Interoception is often known as the “hidden sense” and is referred to as the eighth sensory system. It is the sense that tells us what is happening inside our bodies. Have you ever felt tired, hungry, cold, thirsty or like you need to go to the bathroom? It is the interoceptive system that helps you sense what’s happening inside your body.
What is the Interoceptive System?
The interoceptive system has special nerve receptors which are located throughout our bodies including internal organs, bones, muscles and skin. These receptors send information to the brain. The brain interprets this information and uses it to tell us how we feel. The interoceptive system helps our bodies stay in a state of optimal balance, which is known as homeostasis. People with good interoceptive processing skills are able to respond quickly to the input. They receive and maintain their body in a state of balance. For example, when they feel cold, they put on a jumper and when they feel dehydrated they have a drink to restore balance to their bodies. In addition to controlling all these sensory inputs, the Interoceptive system is also responsible for helping us control our emotions.
How does the Interoceptive System affect Emotions?
Emotions are linked to physical sensations in our bodies. For example, when you feel anxious you may feel like you have butterflies in your stomach or when you notice that someone has put graffiti on your front fence, you will feel angry. Your heart will beat quickly, your muscles will tighten, and you will start getting hot. Interoception is recognising these sensations. This is how interoception is linked to our emotional system. It has been proven that our ability to read our own physical signs is directly related to how well we can identify and self-regulate our emotional states. For example, if you can feel your self-getting tense from anger, you know to slow down and take a few deep breaths. Being able to read your own physical signs and emotional states, directly impacts our ability to read another person’s physical and emotional state.
Interoception and Sensory Processing Disorder
A well-functioning interoceptive system can sense what the body needs and act to maintain the body in a state of homeostasis. However, the interoceptive system like all the other sensory systems can have processing difficulties. A person can have difficulty modulating sensory input in this system. A person may be over-responsive to interoceptive inputs. E.g. they may have a heightened reaction to pain. Someone who is under-responsive to interoceptive inputs may not feel pain until it hits a really intense level.
A person can also have sensory discriminative problems in this system. While they can sense vague sensory inputs, they are not able to accurately identify the meanings. E.g. they may not be sure if they are hungry, need to go to the bathroom, or about to vomit. This confusion can make a person anxious because he doesn’t know what his body needs. This leads to them becoming overwhelmed by emotion and they often react in negative ways like have a meltdown, get aggressive or laugh inappropriately.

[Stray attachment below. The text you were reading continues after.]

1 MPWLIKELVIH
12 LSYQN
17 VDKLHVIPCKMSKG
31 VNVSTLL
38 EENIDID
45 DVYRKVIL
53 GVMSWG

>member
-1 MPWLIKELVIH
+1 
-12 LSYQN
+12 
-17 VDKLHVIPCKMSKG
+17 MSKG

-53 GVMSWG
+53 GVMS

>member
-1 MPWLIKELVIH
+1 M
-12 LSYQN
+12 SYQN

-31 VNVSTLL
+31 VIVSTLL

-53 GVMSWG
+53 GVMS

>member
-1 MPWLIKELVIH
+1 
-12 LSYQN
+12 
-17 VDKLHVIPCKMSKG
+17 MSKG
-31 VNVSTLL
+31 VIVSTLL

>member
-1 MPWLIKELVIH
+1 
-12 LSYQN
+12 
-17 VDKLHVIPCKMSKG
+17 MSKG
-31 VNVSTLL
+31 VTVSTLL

What else does the Interproception System Impact?
The interoceptive system is the basis for our physical and emotional regulation and therefore, it also affects self-regulation, social thinking, flexible thinking, problem-solving and the development of social skills.
What can we do to Improve Interoception?
To help your child develop their body awareness and teach them to start tuning in to what their body feels like when it is balanced, incorporate these activities into their daily routine.
- Yoga – focuses on listening to your body and providing good proprioceptive and vestibular input. It encourages you to look internally and focus on how the body and mind if feeling.
- Mindfulness – gives the person time to focus on their body and emotional state.
- Breathing exercises – like lazy 8. Breathing exercises are calming and also help us to pay attention to what is going on inside our bodies.
- Heavy work activities – involve large muscles of the body. Proprioception is good for body awareness and also for interoception.
- Alerting activities – to help you feel what a racing heart and fast breathing feels like.
Research shows that working with an Occupational Therapist who is trained in sensory processing and can develop and implement strategies for a child-directed at their specific interoception subtype can improve a child’s interoceptive system.
Occupational Therapy Helping Children is one of the leading centres in Sydney for the treatment of Sensory Processing Disorder. If you have concerns about your child’s ability to accurately process sensory information give us a call on 02 9913 3823.